Book Review: The Elizabethans by A.N Wilson

After some quite shaky moments where I wanted to hurl this book from my sight, I ended up thoroughly enjoying and learning from A.N. Wilson’s, The Elizabethans, a rigorous and highly entertaining study of England and its people throughout the long reign of Elizabeth the First.

The book commences with a statement that rapidly needed explication: that is, that we are only now, in the Twenty-First Century, seeing the end of the Elizabethan world. Startled by this observation at first, I then understood what was meant, as in the first two chapters Wilson quickly covers Elizabeth’s disastrous campaigns in Ireland and attempt to oppress and subjugate its peoples before examining the beginnings of English expansion and colonialism in the New World. Shocking the reader with some cold, hard facts about E11733162nglish geographical growth and plans for domination (I think one of the terms used was “Seeding” – but that may have been another book) it soon becomes clear that Wilson is being deliberately provocative in order to insist the reader suspend contemporary judgement and the sins of “isms” (racism, sexism, classism etc.): that we view the Elizabethan world through Elizabethan eyes, politics, religious upheavals and belief systems and that we, as far as possible, withhold judgement (and for the sake of better words, “politically correct” assumptions and thus criticisms about actions and decisions – though this is very, very hard) and instead seek to immerse ourselves in this rich, brutal, decadent, paranoid, artistic and amazing time.

While I initially struggled with some of Wilson’s assumptions (and though he is an historian, he makes many, liberally sprinkling the text with terms like “possibly” and “maybe” and words that, as one chapter is titled (borrowing a quote from Edmund Spenser’s The Fairie Queen), lie “twixt earnest and twixt game”, sitting somewhere between fact and writerly elaboration) – let me give you an example of one of the worst.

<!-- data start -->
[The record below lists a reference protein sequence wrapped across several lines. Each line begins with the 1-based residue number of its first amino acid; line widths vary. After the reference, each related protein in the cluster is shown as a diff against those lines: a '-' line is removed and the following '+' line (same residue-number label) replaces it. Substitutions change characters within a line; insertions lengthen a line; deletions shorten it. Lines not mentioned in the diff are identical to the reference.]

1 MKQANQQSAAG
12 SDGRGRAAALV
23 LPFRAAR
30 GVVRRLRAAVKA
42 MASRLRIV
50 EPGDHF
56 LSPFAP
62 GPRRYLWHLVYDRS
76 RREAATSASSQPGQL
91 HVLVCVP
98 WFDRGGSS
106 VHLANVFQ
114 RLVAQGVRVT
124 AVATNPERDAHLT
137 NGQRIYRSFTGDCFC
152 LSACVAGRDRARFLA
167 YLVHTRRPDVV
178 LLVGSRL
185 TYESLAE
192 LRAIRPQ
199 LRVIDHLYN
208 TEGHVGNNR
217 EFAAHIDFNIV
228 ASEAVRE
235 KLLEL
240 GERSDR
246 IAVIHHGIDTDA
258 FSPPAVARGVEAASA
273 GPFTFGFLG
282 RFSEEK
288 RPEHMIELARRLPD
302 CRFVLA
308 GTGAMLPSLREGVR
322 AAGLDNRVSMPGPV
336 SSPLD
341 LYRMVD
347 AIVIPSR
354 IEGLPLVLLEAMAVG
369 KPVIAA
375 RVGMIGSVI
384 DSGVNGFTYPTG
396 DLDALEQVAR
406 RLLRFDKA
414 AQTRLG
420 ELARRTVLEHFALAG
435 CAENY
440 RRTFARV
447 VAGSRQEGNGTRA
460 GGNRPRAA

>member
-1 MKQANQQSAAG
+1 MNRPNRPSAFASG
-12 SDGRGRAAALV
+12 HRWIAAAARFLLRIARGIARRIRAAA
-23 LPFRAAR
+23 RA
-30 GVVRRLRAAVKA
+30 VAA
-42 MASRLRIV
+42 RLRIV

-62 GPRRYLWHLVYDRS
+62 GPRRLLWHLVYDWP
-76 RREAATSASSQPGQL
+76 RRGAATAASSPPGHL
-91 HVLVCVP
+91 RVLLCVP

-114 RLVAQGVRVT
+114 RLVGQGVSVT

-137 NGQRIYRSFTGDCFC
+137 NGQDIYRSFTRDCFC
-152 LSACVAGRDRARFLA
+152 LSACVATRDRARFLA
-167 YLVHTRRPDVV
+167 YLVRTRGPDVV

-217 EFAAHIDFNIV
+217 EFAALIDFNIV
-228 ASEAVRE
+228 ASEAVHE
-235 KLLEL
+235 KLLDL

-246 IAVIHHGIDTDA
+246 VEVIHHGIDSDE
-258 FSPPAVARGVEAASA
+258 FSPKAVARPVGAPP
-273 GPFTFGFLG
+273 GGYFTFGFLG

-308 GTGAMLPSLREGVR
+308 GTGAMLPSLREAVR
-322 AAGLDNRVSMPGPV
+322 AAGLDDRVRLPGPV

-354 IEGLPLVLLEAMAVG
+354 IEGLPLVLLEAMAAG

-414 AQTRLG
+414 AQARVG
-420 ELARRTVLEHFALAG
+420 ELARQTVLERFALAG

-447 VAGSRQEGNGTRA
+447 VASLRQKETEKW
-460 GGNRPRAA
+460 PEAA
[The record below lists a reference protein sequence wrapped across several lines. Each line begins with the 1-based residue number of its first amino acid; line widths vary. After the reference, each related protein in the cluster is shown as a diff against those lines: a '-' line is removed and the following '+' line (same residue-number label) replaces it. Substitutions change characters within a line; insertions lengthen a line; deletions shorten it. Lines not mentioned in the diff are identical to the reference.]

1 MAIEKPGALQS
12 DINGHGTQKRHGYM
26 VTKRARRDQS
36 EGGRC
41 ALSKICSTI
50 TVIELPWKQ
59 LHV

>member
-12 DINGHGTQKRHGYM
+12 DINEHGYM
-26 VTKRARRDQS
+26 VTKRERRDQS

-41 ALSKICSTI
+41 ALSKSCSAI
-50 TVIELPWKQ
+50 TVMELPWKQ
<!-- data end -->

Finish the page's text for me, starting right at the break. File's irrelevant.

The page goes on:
It happens on page 207. This is where I almost put the book down never to pick it up again. In chapter 17, when writing about Sir Philip Sidney and Ireland, Wilson discusses William of Orange and the Protestant upheavals in the Netherlands:

“English involvement in the Low Counties was something about which Queen Elizabeth nursed ambivalent feelings. In the years 1585-6 the English soldiers serving there, and the people of the Netherlands, suffered acutely from an excess display of all her worst character traits – vacillation, tight-fistedness, hysterical rages. Presumably [another one of those twixt words] the ill-fated campaigns in which thousands of Englishman, including Sir Philip Sidney, perished coincide with her menopause (my emphasis).”

Yes, you read it right. I was astounded. Elizabeth’s menopause was the reason so many men died and suffered needlessly? Good God.

After my initial shock at this blatant, frankly offensive and bold postulation, I found myself reconsidering how to read and respond to the book. The information is wonderful, the scope wide and fascinating and the characters that people this landscape so interesting. Sure, Wilson peppers the history with his observations and witticisms and, frankly, obvious adoration for as well as somewhat misogynistic attitude towards Queen Elizabeth, but it was like being in the presence of a really, really knowledgeable professor at university who discourses freely around a subject about which he knows a great deal and isn’t afraid to offer his own opinion and interpretation of people and events. I imagined him pausing or raising an eyebrow, daring a response with a twinkle in his eye (yeah, I know, I am now twixting). In other words, I felt he was challenging us to think, pushing us to move outside known historical squares and ruminate on what might have been… even menopause, I guess…

Instead of continuing to be offended or concerned, I chose to sit back and go along for the ride, enjoying the gossip, his asides, the facts, the summations and learning more about Elizabeth, Dudley, Dee, Essex, Burghley, Hawkins, Walsingham, Marlowe, Jonson, Sidney, Harrington, Lyly, Campion, Raleigh, Burbage and so many more than I might have from a more, shall we say, circumspect book or author (and I have read and enjoyed many).